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La Traviata: Music for the Masses

10 May 2017

By Paul Kay

Given her effusive enthusiasm for the art form, it’s somewhat surprising to learn that banker-turned-patron-of-the-arts Rumiko Hasegawa’s first brush with opera was less than memorable. “It wasn’t a great experience,” recalls the former partner at Goldman Sachs of the evening some 30 years ago. Indeed, although she continued to attend productions with her opera-loving husband, it wasn’t until 20 years later that Hasegawa’s love of opera would be ignited, after a friend suggested she should take up classical singing as a hobby. This time around, it was an encounter that would change her life.


“I realised that singing opera every week and practicing at home, I had so much emotion coming out,” remembers Hasegawa. “It was almost like I had a lid on my heart, but once it was lifted, it was like ‘wow’. I felt complete and so much comprehension of myself. It was like an emotional outlet, something that I hadn’t done for a while.”


Suitably galvanised, Hasegawa’s appreciation for opera grew rapidly and, after moving to Hong Kong from Tokyo and retiring from banking, she joined the board of Opera Hong Kong, where she chaired the marketing and audience development committee. Through this experience, she became fascinated with the idea of using the power of opera to connect the community, a notion that ultimately inspired her to launch the charity More Than Musical (MTM), which will debut its first production, La Traviata, at ArtisTree on June 17 and 18.


Co-founded with classically trained musician and arts administrator Lucy Choi Ting-ting, and drawing on the talents of opera director Nic Muni and artistic director Wei-En Hsu, MTM aims to reduce the intimidation factor that can be associated with the genre, and to attract the kind of people who wouldn’t normally go see an opera – especially a younger audience. To do this, they are staging their productions in more casual and intimate settings, and reducing the often-gargantuan running times to a lean 90 minutes.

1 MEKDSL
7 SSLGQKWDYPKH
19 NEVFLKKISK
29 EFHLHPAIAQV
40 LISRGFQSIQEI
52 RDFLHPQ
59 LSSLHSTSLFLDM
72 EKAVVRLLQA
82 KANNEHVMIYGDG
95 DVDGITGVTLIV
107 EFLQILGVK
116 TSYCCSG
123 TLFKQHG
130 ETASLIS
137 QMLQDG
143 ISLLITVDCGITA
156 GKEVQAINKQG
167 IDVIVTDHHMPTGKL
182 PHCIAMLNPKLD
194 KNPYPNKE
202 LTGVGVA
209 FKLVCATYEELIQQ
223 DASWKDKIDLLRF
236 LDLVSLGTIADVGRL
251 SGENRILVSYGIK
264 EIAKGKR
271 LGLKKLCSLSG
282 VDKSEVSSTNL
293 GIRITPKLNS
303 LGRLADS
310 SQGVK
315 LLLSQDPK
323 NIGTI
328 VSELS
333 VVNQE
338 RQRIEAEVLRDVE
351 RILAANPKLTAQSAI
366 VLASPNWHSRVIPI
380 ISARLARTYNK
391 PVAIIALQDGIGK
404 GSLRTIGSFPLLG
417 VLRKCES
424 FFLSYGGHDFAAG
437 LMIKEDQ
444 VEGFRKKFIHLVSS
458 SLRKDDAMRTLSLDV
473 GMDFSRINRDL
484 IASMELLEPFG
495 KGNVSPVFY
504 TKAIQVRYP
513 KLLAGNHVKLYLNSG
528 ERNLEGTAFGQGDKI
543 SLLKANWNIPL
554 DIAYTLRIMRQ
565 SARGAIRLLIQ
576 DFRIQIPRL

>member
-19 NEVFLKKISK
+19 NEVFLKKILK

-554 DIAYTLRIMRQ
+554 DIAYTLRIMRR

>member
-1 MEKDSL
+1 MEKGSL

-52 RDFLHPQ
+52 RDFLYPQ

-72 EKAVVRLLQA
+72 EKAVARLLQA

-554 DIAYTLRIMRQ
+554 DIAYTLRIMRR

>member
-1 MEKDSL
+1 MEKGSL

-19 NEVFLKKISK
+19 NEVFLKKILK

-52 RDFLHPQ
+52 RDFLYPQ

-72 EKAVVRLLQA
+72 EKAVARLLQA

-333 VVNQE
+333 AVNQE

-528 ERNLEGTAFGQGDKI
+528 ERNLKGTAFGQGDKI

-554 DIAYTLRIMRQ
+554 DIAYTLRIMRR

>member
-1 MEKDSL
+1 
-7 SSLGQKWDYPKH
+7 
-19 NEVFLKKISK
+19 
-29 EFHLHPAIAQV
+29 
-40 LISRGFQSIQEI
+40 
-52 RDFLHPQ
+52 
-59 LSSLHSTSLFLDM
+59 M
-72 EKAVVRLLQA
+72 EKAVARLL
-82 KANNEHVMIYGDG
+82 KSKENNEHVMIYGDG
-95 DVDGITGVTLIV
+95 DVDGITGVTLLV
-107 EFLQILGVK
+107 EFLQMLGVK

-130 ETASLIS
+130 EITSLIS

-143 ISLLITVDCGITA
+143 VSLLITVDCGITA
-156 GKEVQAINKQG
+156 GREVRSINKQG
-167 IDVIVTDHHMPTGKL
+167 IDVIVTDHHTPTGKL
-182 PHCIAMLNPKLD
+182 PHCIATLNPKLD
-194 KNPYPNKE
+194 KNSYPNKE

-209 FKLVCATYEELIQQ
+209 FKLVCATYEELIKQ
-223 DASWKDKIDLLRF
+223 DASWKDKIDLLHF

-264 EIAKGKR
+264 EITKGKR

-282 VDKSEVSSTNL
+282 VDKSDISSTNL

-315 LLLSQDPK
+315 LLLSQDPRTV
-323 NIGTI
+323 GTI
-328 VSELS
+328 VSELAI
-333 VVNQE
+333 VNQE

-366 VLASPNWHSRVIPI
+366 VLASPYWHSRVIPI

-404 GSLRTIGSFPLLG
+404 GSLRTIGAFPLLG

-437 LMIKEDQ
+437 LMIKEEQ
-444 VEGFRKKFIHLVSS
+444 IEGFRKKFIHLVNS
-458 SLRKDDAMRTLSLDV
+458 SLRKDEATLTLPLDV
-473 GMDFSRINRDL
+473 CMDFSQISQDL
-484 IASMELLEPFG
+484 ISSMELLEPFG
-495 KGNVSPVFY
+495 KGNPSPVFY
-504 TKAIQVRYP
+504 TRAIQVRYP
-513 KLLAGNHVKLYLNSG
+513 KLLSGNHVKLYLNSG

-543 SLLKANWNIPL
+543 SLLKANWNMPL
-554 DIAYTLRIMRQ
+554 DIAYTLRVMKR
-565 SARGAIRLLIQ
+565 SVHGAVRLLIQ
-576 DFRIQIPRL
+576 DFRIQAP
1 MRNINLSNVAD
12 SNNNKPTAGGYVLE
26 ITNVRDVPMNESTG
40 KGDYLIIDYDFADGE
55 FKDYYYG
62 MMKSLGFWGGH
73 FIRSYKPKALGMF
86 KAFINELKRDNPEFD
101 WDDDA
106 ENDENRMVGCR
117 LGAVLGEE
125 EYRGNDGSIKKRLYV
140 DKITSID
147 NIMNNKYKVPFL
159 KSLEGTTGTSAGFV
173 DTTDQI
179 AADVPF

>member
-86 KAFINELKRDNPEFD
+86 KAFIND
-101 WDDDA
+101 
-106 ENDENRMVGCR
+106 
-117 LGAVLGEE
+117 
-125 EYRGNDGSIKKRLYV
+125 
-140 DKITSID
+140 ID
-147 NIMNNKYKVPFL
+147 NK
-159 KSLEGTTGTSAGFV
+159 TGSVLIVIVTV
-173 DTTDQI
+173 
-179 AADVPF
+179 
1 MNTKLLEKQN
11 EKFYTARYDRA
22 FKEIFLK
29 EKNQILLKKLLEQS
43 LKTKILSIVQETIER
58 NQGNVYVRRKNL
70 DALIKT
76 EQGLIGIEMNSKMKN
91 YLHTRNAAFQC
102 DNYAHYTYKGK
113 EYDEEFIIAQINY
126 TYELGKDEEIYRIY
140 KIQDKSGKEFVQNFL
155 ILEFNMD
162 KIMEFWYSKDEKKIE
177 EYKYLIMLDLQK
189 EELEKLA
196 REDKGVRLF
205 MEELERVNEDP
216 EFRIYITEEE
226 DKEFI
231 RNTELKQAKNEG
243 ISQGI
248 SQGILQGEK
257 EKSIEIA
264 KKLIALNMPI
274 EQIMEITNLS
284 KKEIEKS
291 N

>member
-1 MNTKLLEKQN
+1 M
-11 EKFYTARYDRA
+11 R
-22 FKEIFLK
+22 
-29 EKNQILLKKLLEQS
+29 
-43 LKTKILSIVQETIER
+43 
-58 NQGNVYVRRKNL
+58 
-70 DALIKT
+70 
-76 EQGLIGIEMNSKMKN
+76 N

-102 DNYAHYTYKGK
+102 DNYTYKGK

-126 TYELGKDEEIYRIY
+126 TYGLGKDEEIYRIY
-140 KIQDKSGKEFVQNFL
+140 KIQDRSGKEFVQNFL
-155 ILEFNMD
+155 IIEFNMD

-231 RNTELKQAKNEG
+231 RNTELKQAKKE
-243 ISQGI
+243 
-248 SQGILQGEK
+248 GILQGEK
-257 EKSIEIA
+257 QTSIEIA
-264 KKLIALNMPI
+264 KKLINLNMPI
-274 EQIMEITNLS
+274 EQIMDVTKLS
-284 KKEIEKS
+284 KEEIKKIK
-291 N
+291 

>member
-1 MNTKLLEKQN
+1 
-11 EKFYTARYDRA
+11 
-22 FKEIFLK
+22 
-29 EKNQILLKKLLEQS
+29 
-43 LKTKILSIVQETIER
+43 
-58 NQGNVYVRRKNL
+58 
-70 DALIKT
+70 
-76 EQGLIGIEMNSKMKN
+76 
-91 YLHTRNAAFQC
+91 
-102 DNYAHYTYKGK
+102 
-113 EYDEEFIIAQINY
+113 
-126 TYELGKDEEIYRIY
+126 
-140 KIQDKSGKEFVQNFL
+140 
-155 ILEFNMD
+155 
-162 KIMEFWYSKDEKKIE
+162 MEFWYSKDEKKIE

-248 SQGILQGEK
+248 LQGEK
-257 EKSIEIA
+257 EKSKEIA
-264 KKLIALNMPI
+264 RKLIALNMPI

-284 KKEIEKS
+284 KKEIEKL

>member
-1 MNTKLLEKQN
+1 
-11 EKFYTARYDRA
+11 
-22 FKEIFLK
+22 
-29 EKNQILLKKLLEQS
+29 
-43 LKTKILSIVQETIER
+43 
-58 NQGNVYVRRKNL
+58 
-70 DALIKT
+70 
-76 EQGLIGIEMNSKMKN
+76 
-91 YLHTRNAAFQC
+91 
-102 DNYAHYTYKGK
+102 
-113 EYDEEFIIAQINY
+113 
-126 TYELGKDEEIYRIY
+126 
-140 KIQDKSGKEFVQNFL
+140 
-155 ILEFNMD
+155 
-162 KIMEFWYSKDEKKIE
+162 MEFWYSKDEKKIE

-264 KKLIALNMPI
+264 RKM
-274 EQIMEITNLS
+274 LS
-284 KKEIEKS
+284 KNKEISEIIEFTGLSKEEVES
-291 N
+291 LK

“We wanted to share a beautiful art form with the community, to create a harmony in the community,” says Hasegawa. “That’s what performance art should be. It’s a communication between performer and audience created together.”


Usually employing a cast of between 30 and 50 people, La Traviata by MTM will feature only five singers in its all-Asian cast, with just two musicians – a pianist and a violinist – accompanying them. This format gives audiences the opportunity to experience opera at closer quarters and in greater detail, making it more accessible to novices while offering a fresh take on the genre for aficionados. “We don’t work on the spectacle that [opera traditionalists] love to see, but we focus on the drama and the quality of the music is very, very high,” says Hasegawa.


La Traviata is about family, love, sacrifice, and conflict. Everybody has experienced something like that.
 
Ultimately, Hasegawa believes that the beauty of opera is something that can be enjoyed by everyone, and she hopes that MTM’s stripped-down productions will change the perception of opera in Hong Kong for the better and help the art form shed its often stuffy, elitist image. Citing the plot of La Traviata by way of example, Hasegawa points out that, although it is a story from another time and another place, its themes remain universal. “It’s about family and it’s about love and sacrifice, and conflict,” she says. “Everybody has experienced something like that.

Tickets have now SOLD OUT for La Traviata at the new ArtisTree from 17-18 June.
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